Lameness concerns can vary from a consistent limp you or your trainer notice, to a mild drop in performance. The following is a basic description of the process our veterinarians will go through for a lameness concern that is not urgent.
A horse with sudden lameness, inability or extreme difficulty to stand or walk on any leg(s), or a leg with sudden swelling is a horse that should have an EMERGENCY visit.
Lameness examinations can be performed at any time but are recommended any time your horse is performing or moving differently than it should, you suspect your horse is experiencing a source of pain or you are noticing a decline in performance (often called ‘poor performance’).
Signs of pain in horses can be subtle and flexion tests +/- diagnostic analgesia (‘blocks’) and imaging are almost always necessary to help determine where the orthopedic pain is coming from.
The veterinarian will first gather a complete history. You can prepare for this by being ready to describe the horse’s trimming/shoeing history including when last done, when the lameness first showed up and any/all treatments or medications that have been done. Especially important is any noticed improvement (of lack of) after treatments have been performed. Please let us know when scheduling the appointment if your horse is on any medications as we may ask you to stop them prior to the exam.
A comprehensive exam includes a hands-on examination including palpation, hoof testing and watching the horse move both in circles on the lunge line and in straight lines in hand. Flexions +/- diagnostic analgesia (nerve and/or joint blocks) are important to help narrow down where the lameness is originating from PRIOR to performing imaging.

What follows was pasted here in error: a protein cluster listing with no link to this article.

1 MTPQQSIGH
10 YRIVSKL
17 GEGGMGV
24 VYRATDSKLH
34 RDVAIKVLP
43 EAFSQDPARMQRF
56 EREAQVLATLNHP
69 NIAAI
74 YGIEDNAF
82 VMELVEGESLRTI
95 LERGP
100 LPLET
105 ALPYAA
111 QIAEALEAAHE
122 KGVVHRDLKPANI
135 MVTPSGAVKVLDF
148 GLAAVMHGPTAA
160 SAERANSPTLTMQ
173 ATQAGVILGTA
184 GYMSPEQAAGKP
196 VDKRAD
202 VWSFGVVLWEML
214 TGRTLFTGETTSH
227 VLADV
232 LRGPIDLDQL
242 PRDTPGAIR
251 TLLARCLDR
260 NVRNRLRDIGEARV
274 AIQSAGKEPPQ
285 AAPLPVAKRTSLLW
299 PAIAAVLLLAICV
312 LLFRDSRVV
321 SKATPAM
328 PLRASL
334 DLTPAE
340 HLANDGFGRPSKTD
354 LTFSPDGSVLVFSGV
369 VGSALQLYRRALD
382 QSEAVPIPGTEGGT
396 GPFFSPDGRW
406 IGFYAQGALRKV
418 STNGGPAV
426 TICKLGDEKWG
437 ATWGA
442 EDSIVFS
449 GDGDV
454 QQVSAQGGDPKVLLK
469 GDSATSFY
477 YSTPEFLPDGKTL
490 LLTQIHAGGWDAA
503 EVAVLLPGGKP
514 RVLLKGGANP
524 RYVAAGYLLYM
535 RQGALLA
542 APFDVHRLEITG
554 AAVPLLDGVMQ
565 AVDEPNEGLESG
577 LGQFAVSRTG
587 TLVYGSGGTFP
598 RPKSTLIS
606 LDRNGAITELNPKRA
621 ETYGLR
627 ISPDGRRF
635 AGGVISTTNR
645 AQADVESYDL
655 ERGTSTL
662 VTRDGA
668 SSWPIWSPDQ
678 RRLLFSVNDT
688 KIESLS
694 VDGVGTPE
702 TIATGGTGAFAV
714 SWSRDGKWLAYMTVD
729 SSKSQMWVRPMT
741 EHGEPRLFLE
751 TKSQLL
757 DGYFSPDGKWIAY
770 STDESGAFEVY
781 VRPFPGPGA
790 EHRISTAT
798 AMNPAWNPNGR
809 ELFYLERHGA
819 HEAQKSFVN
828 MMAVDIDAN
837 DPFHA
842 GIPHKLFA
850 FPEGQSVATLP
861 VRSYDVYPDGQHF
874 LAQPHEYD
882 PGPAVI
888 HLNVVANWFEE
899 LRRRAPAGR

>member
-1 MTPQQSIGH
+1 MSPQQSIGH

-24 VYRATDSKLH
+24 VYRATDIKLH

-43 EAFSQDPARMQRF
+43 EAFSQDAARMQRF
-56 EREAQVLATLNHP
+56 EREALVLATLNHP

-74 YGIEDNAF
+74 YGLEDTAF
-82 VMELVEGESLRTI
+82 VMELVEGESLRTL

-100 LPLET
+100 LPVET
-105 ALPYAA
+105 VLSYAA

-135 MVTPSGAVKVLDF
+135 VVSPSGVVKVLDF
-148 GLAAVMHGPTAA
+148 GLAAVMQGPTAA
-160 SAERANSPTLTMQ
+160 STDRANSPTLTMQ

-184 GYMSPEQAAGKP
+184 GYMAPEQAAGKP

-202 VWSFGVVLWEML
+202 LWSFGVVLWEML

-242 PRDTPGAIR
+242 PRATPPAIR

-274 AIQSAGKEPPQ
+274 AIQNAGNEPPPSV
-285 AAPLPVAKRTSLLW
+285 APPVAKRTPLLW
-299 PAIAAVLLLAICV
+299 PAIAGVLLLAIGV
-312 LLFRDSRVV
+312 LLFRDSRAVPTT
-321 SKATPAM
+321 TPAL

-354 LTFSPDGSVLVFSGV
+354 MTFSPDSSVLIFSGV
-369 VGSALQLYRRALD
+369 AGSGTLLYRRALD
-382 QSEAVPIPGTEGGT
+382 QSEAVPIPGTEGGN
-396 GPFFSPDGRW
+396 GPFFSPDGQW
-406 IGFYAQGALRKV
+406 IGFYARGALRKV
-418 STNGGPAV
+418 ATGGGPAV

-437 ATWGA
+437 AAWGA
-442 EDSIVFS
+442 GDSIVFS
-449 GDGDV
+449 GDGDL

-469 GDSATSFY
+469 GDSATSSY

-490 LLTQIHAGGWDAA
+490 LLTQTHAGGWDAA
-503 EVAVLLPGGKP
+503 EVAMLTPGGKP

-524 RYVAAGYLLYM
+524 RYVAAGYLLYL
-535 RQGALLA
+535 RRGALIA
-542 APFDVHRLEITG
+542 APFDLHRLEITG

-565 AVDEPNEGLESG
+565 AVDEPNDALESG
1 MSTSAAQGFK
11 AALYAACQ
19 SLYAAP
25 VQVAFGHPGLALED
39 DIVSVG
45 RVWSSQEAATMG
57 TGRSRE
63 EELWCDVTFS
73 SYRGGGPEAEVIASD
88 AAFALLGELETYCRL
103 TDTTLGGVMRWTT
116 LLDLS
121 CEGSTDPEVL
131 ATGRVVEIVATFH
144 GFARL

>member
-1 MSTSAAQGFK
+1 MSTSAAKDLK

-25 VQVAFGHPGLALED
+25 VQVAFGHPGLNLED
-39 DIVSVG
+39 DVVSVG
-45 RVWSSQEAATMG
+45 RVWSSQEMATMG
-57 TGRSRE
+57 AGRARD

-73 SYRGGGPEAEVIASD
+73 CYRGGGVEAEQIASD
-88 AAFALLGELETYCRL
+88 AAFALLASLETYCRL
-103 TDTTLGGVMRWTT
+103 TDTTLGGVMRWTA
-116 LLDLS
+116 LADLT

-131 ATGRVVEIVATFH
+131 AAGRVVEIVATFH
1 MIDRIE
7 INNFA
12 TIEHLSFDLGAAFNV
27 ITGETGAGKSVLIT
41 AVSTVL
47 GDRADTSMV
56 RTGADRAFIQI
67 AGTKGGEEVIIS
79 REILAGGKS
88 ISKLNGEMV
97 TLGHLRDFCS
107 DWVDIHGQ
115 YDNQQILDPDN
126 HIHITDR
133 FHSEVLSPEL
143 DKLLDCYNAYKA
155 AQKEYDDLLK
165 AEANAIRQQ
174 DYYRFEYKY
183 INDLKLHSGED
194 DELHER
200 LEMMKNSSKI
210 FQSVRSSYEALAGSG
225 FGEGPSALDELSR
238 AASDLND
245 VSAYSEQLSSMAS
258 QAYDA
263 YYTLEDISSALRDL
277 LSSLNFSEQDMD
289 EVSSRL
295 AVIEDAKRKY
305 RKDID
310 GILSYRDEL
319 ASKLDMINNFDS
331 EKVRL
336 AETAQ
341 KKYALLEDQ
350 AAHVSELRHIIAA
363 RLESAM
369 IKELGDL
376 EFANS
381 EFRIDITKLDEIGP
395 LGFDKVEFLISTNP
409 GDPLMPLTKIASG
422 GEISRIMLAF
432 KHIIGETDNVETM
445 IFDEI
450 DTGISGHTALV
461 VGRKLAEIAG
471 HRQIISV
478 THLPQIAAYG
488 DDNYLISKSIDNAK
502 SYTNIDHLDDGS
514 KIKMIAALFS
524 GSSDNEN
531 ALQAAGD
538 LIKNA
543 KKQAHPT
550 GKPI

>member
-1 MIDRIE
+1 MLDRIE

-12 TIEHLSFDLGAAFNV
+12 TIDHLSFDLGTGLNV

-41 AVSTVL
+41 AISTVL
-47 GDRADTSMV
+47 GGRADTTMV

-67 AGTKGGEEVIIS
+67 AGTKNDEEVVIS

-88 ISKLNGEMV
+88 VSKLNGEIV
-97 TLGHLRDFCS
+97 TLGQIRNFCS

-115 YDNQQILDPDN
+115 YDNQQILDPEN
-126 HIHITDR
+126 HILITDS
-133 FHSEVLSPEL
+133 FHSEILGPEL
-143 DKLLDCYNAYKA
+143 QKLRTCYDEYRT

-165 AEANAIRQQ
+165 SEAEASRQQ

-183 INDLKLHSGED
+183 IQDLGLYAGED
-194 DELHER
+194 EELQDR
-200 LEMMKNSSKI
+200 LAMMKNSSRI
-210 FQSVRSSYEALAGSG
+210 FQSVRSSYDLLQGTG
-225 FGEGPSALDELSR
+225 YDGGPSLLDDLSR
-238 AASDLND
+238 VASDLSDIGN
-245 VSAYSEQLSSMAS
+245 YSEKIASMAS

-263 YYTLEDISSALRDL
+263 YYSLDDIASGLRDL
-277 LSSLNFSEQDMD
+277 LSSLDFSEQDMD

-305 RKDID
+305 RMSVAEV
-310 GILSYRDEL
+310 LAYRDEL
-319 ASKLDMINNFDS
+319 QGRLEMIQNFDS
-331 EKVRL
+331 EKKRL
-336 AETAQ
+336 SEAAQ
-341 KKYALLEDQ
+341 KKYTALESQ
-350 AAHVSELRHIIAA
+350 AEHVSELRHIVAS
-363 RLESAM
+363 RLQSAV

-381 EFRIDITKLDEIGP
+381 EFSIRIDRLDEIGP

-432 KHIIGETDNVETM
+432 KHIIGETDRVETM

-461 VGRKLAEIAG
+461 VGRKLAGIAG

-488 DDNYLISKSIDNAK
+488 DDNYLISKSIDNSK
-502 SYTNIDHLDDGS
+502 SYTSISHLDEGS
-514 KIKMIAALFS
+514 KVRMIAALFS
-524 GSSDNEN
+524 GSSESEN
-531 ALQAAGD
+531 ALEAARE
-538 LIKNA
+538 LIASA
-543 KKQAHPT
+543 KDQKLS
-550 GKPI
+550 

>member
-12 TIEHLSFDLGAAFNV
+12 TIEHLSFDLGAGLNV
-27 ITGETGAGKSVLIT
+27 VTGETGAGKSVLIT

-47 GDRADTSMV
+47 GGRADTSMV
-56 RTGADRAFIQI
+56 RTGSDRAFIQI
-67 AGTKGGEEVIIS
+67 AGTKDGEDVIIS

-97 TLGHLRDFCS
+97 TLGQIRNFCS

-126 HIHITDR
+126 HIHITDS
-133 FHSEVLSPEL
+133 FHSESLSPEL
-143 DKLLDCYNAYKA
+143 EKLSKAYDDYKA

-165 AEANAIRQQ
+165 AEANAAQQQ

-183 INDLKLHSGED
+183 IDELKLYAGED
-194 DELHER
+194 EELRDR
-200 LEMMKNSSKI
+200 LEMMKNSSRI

Radiographs are the most common imaging modality used during lameness evaluations and these images (commonly called ‘x-rays’) are used to help determine diagnosis, prognosis, and appropriate treatments. We will, with very few exceptions, recommend 3-5 images PER joint as the study is not complete without looking at all views. There are times other imaging will be recommended (ultrasound for soft tissues or even referral for more advanced imaging such as MRI or bone scan).
Treatment is extremely case and patient specific. Intra-articular injections (“joint” injections) are often recommended if indicated. Systemic Legend (intravenous hyaluronic acid), NSAIDs such as Bute or Equioxx, appropriate rest, and/or rehabilitation protocols may be advised. There is NO one size fits all formula for horses that are experiencing lameness concerns.